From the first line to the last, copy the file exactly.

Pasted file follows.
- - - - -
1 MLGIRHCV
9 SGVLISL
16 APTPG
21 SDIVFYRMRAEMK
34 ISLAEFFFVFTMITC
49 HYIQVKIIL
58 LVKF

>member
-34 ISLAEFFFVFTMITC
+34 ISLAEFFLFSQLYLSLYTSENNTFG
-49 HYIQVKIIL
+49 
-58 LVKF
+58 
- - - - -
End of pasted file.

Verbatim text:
1 MLGIRHCV
9 SGVLISL
16 APTPG
21 SDIVFYRMRAEMK
34 ISLAEFFFVFTMITC
49 HYIQVKIIL
58 LVKF

>member
-34 ISLAEFFFVFTMITC
+34 ISLAEFFLFSQLYLSLYTSENNTFG
-49 HYIQVKIIL
+49 
-58 LVKF
+58 